Global Steering Group (GSG) Background
The Global Steering Group for impact investment was previously known as the G8 Social Impact Investment Taskforce, which was a UK initiative created in 2013. The aim was to catalyse the development of the social impact investment market. It has done this by providing analyses of the market, potential trends and recommendations to all actors involved. Sir Ronald Cohen was appointed to lead the taskforce in 2013 and has been at the head ever since. In 2015 the taskforce was superseded by GSG. The GSG has been recruiting governments to help its aim in pioneering this movement – Spain is the 22nd country to join, this conference was organised to formally introduce them to the group.
Sir Ronald Cohen
Sir Ronald Cohen is an Egyptian born British businessman, after graduating from Harvard Business School he became a consultant at McKinsey. Then in 1972, along with 2 partners, he founded one of Britain’s first venture capital firms, Apax Partners. The business expanded rapidly during the 1990s, they provided startup capital for over 500 companies. In 2002 he co-founded Bridges Ventures, an innovative sustainable growth investor that aimed for financial, social and environmental returns. Bridges Ventures have raised 8 funds in total and they have around £600m under management.
Sir Ronald was also part of the Social Investment Taskforce in 2000 – 2010. This was set out to “assess the ways in which the UK could achieve a radical improvement in its capacity to create wealth, economic growth, employment and an improved social fabric in its poorest communities.”. Additionally, Sir Ronald chaired The UK’s Commission on Unclaimed Assets from 2005-2007. The outcome was to launch the Big Society Capital (BSC), the world’s first social investment bank. £600m of unclaimed assets from the UKs 4 main banks were retrieved and invested into the new BSC institution. The BSC has since invested into many social enterprises around the UK and has permitted many of these social entrepreneurs to improve the lives of countless UK citizens. As previously stated, Sir Ronald is also the head of the GSG. Below is a brief summary of the inspirational speech he gave at the conference.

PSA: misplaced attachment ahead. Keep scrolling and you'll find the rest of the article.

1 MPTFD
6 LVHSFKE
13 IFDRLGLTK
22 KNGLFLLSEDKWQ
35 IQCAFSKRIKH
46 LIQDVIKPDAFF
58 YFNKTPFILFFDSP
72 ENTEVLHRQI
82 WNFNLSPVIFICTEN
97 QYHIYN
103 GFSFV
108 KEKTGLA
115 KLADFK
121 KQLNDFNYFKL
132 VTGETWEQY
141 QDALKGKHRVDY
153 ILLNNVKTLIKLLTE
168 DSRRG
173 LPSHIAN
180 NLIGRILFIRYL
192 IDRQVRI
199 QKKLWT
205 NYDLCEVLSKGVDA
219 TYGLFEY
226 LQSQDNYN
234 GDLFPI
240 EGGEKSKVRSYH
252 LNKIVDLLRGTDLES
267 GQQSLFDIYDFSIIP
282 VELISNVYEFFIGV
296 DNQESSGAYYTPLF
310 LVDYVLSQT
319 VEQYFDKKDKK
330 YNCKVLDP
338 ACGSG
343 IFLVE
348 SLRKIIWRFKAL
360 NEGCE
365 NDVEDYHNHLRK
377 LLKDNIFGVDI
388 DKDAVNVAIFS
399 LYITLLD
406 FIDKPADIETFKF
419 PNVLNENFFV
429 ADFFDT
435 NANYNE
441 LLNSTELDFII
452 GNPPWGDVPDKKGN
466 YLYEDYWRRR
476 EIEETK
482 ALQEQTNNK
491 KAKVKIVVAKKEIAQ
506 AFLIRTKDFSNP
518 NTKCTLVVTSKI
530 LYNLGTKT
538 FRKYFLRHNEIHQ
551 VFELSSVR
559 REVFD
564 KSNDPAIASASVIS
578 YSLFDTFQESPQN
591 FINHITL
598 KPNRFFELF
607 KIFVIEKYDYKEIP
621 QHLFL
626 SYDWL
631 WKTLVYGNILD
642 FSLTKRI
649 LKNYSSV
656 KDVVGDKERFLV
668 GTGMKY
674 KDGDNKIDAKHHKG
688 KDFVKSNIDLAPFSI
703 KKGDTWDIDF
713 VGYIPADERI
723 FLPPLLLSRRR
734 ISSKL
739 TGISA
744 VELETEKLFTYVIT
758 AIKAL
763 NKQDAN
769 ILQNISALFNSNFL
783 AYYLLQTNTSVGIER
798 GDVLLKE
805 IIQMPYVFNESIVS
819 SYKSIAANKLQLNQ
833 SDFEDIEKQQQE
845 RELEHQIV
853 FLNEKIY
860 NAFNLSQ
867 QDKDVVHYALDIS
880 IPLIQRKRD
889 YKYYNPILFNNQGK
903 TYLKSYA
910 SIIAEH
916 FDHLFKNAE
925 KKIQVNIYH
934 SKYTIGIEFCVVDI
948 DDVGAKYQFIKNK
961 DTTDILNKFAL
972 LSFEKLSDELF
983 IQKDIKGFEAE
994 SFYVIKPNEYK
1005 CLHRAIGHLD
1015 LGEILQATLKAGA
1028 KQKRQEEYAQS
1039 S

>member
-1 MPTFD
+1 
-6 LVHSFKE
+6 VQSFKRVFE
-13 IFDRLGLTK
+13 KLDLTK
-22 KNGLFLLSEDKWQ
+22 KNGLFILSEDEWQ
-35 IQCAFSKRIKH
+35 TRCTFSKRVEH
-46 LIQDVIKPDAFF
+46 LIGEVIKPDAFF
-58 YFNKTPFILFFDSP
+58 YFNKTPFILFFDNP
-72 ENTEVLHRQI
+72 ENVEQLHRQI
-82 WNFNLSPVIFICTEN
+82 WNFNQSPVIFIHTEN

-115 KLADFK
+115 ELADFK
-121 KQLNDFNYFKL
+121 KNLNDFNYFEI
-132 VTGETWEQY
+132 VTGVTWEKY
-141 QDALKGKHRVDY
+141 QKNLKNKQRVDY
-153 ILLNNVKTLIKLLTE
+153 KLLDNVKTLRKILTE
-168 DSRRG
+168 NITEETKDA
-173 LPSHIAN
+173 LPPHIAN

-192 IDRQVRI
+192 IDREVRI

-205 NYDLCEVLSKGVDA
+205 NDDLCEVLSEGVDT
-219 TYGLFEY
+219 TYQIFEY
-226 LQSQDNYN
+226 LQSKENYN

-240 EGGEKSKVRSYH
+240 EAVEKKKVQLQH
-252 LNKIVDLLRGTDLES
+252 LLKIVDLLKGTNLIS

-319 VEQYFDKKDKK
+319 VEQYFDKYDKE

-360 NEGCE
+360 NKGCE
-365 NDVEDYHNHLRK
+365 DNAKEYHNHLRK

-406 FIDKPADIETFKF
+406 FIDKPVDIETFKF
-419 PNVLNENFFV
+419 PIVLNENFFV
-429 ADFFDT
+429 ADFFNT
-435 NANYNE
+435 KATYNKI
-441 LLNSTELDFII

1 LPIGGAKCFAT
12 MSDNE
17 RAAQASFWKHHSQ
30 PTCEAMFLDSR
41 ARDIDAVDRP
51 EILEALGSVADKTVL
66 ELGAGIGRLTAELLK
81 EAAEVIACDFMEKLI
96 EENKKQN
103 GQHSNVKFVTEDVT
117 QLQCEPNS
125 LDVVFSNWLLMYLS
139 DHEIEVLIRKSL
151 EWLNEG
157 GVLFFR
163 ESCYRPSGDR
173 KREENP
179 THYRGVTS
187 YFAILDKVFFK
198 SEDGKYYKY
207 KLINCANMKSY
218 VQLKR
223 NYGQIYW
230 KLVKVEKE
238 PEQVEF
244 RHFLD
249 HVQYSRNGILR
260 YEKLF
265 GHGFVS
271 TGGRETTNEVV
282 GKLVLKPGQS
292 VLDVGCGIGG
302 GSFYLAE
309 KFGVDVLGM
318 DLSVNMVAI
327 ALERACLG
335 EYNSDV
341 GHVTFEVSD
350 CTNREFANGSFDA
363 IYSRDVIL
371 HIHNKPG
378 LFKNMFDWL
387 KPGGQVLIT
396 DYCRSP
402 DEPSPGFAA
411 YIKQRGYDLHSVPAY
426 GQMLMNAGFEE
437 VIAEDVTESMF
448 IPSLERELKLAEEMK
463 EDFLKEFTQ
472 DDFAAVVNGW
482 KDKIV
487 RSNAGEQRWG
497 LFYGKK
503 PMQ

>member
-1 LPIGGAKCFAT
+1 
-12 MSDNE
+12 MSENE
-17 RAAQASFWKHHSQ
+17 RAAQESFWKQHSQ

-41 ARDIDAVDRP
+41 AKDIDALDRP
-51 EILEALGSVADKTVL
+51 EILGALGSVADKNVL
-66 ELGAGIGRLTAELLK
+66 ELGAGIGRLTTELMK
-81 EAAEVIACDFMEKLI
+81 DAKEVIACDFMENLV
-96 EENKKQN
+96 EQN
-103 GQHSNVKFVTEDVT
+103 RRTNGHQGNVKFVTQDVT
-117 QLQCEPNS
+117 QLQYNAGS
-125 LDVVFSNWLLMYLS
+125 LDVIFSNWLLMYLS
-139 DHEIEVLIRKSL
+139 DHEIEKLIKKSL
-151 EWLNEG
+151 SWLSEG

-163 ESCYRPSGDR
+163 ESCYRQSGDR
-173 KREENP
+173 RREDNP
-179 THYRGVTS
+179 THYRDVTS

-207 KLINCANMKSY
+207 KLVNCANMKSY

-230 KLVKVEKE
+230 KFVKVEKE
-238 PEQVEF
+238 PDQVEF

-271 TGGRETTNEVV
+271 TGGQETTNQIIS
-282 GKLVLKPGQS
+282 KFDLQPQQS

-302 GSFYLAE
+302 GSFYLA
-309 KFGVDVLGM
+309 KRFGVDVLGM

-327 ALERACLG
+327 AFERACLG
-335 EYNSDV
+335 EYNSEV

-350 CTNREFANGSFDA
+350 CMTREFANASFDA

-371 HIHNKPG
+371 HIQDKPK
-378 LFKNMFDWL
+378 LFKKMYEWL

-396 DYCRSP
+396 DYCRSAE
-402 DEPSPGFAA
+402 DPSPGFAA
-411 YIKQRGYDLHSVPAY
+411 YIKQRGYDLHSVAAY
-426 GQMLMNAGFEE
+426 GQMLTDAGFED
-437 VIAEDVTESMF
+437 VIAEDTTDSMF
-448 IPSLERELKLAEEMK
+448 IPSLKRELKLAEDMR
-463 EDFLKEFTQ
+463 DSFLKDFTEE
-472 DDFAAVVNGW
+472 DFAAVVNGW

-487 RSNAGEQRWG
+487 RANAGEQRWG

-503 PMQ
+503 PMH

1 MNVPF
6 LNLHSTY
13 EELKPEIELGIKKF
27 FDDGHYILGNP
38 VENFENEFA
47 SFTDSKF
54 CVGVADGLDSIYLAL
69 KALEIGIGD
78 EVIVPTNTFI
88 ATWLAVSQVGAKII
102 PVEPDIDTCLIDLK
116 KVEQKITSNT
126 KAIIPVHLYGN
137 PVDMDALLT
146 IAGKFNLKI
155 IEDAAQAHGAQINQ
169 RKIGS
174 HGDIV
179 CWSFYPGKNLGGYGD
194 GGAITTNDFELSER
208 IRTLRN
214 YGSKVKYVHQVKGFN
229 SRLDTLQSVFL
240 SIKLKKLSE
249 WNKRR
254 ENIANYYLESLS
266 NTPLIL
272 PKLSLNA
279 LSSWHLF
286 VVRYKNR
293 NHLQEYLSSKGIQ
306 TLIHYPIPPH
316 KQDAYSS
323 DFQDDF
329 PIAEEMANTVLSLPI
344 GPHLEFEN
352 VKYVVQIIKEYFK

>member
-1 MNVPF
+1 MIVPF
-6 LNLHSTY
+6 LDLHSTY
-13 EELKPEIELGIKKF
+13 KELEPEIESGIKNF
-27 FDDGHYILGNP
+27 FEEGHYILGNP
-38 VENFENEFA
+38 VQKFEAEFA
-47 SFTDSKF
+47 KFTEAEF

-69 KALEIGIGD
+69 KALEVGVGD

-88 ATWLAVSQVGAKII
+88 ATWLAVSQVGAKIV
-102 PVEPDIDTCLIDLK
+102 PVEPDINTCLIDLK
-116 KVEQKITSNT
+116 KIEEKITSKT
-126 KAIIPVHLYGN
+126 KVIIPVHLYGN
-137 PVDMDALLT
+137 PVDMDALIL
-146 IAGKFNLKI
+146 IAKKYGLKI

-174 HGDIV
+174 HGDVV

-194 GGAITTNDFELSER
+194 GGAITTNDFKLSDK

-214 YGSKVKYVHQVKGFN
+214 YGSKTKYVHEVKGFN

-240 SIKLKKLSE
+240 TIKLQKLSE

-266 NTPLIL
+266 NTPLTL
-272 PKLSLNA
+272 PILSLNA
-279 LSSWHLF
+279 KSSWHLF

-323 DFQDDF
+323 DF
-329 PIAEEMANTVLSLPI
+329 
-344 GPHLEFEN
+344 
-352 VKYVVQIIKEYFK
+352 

Main Takeaways from GSG Conference
Overview of Historical Financial Trends:
- Initially investments were mainly into government bonds and securities – returns were of a low steady income
- Introduction of financial return measurement – led to investments into firms for higher financial returns
- Introduction of risk measurement – led to VC and PE investments – gave birth to technology startups and even more competitive returns
- Development of Impact measurement – currently leading to a rise in Impact Investments – giving birth to social enterprises, which are creating both social and financial returns
Recommendations for Governments:
- Collaborate more in the Impact Investments space in order to reduce risk, e.g. aid in early stage investments
- Change current regulations which benefit a capitalist world, to a system that also benefits a world for social impact
- Put pressure on large firms to become more social and raise awareness to investors about how they can gain both financial and social returns
- Create more incentives for impact investment, e.g. the UK has a tax relief initiative for impact investments
History & Bigger Picture of Social Impact & Impact Investment:
- Philanthropy was born in the 1920s – it was introduced to help those in need
- Government then intervened to solve these problems with welfare initiatives
- Philanthropy then shifted to solving more complex problems
- These problems have now become too large and complex – this has led to the intervention of entrepreneurs.These entrepreneurs are creating social enterprises in order to help fix these issues in both a sustainable and scalable manner.
- Impact investment has been increasing rapidly as these social enterprises have come into play. The total Assets Under Management (AUM) in this sector has been doubling each year since 2015. In 2018 total AUM in impact investment was $500bn, if this trend continues, the total will reach $1tn by next year.
- There has also been a slight change in mindset in the philanthropy sector. Those donating millions to charities are starting to invest into social enterprises.
Why Are Social Enterprises so Attractive?
These social enterprises are more sustainable and scalable than traditional charities & NGOs, plus they provide financial returns. Social entrepreneurs are aiming to solve societal issues by leveraging business models in order to both make a profit and create a positive impact on society. Social enterprises are more sustainable and scalable. These businesses reinvest the profits they make to expand their operations, thus resulting in a larger social impact. Additionally, social enterprises have a clearer measurement of the positive impact they are creating – they leverage these social measurements in order to be more attractive to Impact Investors.